Valuing Your Personal Injury Claim
Suffering any injury, regardless of the source, can turn a person’s life upside down. If someone else is responsible for the injury, the aftermath can feel even more unfair. Once such an injury occurs, retaining the services of an experienced Miami personal injury attorney can be crucial to receiving reimbursement for these costs from the responsible party. In some cases, usually a result of hearing stories in the news about personal injury settlements, injured individuals may dream up grandiose visions of great amounts of money as a result of a potential personal injury lawsuit, which happens, but are the exception. Rather, determining the value of a personal injury claim may produce more realistic expectations of the amount the victim is likely to receive. Unfortunately, this determination process is, in some cases, the deal-breaker as to whether a personal injury claim is worth filing. By way of example, an individual was killed on I-95 in Palm Beach County. When death is involved, valuation of a personal injury claim – more accurately known as a wrongful death matter – can be relatively high, making it more likely to pursue a legal solution.
Types of Damages
When determining the value of a personal injury claim, it is important to understand the types of damages that may be compensated. Typically, the following categories represent the damages available to an injured plaintiff:
- Economic damages, such as past and future lost income, medical and (if applicable) funeral expenses, lost support and services, the replacement value of lost personal property, the loss of any real property, the cost of construction repairs, and any other loss that would not have occurred but for the injury; and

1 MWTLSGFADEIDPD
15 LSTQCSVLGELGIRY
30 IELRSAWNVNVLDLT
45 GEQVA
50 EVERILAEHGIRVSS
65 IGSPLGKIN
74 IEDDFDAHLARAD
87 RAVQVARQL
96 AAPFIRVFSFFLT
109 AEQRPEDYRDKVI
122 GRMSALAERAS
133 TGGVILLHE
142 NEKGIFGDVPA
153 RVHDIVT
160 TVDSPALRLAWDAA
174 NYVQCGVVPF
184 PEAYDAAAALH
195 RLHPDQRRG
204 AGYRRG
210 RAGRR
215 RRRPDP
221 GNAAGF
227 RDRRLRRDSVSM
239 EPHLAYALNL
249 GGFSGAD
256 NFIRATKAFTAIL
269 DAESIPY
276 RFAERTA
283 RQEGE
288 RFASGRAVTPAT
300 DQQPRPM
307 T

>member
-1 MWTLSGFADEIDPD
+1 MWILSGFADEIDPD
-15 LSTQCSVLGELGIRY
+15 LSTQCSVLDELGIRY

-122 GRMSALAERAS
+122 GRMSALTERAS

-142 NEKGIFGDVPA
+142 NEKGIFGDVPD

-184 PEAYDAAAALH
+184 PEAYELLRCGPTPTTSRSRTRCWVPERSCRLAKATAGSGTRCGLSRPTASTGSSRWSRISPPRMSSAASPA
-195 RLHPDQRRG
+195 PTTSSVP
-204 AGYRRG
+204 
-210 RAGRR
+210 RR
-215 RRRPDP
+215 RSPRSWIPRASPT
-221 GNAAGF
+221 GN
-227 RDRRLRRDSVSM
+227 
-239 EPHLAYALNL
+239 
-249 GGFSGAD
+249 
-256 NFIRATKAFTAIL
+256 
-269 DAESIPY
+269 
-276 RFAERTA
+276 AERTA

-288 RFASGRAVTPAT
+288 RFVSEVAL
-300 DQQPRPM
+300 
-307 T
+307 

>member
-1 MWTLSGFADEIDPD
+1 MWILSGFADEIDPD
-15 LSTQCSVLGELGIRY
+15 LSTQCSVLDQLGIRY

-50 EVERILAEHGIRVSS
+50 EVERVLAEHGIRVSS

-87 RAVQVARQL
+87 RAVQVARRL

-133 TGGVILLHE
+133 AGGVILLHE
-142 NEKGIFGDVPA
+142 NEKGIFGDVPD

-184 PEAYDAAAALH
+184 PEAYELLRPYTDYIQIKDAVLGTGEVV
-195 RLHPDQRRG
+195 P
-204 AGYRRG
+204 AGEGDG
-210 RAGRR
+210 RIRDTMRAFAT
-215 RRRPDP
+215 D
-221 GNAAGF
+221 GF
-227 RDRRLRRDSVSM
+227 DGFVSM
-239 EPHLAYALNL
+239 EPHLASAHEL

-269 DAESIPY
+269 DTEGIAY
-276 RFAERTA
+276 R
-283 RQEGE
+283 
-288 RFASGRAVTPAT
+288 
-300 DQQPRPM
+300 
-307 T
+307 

- Non-economic damages, such as stress, embarrassment, depression, strains on family relationships, anxiety over the effects of an accident on an unborn child, and interference with sexual relations.
Obviously, economic damages are relatively easy to quantify, at least compared to non-economic damages. A more complex and amorphous concept is trying to value the non-economic damages. This is primarily because these damages cannot be proven by a receipt or some objective concept. For example, pain and suffering refers to the physical pain and mental distress an individual endures after suffering an injury. Since everyone’s threshold for pain differs, a value of pain and suffering would vary for each individual. Generally, non-economic damages are quantified according to one of the following methods – the multiplier method and the per diem method.
Using the multiplier method, a party will add up his/her economic damages and then multiply the sum by a number between 1.5 and 5. The number is variant depending on the severity of the injuries, with the lower number representing minor injuries and the opposite being true for serious injuries. Once the multiplier has been established, the non-economic damages can be quantified.
In the per diem method, an individual establishes his/her non-economic damages according to a daily rate by ascertaining his/her income in a single day and then multiplying that number by the number of days that his/she is suffering from the pain caused by the personal injury.
Obviously, it makes sense to persuade the judge or jury to accept the higher amount. In any event, speaking to an experienced personal injury attorney can help not only ascertain which amount will result in higher compensation, but also how best to persuade the judge or jury to accept the amount.
Seek Legal Advice
If you were injured as a result of the negligence, and you are curious about your options, contact the experienced personal injury attorneys at Pita Weber & Del Prado. We handle a wide variety of personal injury claims, and will use this expertise to your advantage, especially when it comes to determining the value of your injury. Contact us today for an initial consultation.